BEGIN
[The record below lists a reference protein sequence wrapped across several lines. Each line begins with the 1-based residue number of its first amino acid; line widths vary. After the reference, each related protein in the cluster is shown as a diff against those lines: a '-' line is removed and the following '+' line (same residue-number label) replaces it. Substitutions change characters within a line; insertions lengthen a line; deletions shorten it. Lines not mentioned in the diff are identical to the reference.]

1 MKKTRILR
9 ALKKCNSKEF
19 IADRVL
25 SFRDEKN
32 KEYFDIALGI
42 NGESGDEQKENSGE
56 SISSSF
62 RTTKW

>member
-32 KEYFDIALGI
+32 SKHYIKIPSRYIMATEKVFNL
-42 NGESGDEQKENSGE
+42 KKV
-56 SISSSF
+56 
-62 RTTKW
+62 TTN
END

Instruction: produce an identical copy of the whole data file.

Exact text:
[The record below lists a reference protein sequence wrapped across several lines. Each line begins with the 1-based residue number of its first amino acid; line widths vary. After the reference, each related protein in the cluster is shown as a diff against those lines: a '-' line is removed and the following '+' line (same residue-number label) replaces it. Substitutions change characters within a line; insertions lengthen a line; deletions shorten it. Lines not mentioned in the diff are identical to the reference.]

1 MKKTRILR
9 ALKKCNSKEF
19 IADRVL
25 SFRDEKN
32 KEYFDIALGI
42 NGESGDEQKENSGE
56 SISSSF
62 RTTKW

>member
-32 KEYFDIALGI
+32 SKHYIKIPSRYIMATEKVFNL
-42 NGESGDEQKENSGE
+42 KKV
-56 SISSSF
+56 
-62 RTTKW
+62 TTN